|
|--> scripts/
|    |
|    |--> demos/
|         |
|         | standalone/
|
|--> platforms/
     |
     |--> boards/
     |
     |--> cpus/

The platforms contain , while scripts/demos/standalone are example scripts that instantiate the platforms, and put some sample binaries on top of them.

You will want to write at least your own scripts like the demo ones, so that you can setup your boards, binaries and emulation environment according to the needs of your project.

If you are using platforms other than the ones available out of the box, you will also write new emulation scripts and JSON files similar to the ones in the platforms directory.

Our proposal is to split your scripts into three separate layers: CPU level, containing description and setup of base CPU peripherals; board level with board-specific devices and execution level responsible for loading binaries and final configuration.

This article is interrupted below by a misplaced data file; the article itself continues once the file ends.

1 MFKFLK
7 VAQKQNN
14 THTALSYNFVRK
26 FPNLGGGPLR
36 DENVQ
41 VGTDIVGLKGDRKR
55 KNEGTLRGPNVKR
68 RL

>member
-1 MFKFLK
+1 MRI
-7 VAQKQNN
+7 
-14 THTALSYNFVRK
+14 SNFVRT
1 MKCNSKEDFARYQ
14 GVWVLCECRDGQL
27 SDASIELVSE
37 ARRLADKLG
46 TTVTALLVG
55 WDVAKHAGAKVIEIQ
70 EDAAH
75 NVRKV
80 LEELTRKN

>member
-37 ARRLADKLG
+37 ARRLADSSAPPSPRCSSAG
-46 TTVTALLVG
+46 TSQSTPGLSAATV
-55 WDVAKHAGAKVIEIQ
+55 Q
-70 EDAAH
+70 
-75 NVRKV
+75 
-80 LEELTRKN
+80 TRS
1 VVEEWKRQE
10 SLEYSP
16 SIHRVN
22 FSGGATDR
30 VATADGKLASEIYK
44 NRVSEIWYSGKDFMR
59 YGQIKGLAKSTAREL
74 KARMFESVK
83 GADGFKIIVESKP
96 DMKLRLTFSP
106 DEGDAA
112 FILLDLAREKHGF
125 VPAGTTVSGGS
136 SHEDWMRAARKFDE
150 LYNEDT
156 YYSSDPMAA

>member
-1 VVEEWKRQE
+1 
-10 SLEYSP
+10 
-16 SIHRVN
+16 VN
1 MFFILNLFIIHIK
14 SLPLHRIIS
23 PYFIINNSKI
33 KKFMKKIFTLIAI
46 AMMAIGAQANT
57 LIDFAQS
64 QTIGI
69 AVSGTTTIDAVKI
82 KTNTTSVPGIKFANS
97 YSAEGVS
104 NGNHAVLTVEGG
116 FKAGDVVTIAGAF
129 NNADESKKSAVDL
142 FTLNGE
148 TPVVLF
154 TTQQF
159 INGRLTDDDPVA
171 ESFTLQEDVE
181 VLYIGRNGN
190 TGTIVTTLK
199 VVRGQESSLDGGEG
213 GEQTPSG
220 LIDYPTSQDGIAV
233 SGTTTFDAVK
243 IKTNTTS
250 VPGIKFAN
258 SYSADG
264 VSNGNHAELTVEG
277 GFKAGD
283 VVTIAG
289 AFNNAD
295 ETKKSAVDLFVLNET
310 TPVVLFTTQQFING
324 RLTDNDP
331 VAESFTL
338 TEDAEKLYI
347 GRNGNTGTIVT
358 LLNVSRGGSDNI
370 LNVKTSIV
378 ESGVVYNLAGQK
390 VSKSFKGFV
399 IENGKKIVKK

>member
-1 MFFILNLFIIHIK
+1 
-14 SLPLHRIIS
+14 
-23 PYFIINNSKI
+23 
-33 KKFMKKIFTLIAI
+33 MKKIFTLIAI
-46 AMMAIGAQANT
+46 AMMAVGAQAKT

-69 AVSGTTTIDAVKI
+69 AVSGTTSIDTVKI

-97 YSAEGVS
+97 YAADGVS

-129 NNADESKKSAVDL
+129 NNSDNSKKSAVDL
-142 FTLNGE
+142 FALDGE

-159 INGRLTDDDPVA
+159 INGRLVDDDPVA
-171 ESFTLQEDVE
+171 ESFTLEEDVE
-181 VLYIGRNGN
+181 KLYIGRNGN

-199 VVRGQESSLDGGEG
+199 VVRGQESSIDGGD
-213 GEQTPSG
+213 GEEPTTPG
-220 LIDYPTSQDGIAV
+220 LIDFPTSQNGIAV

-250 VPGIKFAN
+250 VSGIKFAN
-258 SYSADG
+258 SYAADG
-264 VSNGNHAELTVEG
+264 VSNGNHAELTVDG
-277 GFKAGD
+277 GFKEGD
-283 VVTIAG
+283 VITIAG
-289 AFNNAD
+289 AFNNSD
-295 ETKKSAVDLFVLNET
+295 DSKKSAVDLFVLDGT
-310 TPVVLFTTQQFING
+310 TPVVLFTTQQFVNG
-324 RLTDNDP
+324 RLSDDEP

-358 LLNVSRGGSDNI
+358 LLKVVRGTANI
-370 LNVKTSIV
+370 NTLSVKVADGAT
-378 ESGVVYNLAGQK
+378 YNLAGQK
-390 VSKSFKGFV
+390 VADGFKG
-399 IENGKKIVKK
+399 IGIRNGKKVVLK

You will then find that quite often you will be able to reuse at least some of the scripts.

If you plan to run multiple machines, you can create a top-level script that will load each machine and create connections between them. This way you would be able to reuse parts of your solution in further projects.

If the new emulation uses any of the provided boards or CPUs you can either copy the appropriate files to your project directory and load them from there or use them directly in your script. For example, to use a Versatile board, at the beginning of your script type:

mach create
include @platforms\boards\versatile

This can be followed by loading of binaries, setting up the network, etc.

Please note that all of the paths used in the scripts can be either absolute or relative to the Emul8 root directory.

If you want to use paths relative to the directory where Emul8 is ran, use the $ORIGIN variable instead.

Additionally, HTTP URLs can be used to download files over the network - in that case the files will be locally cached.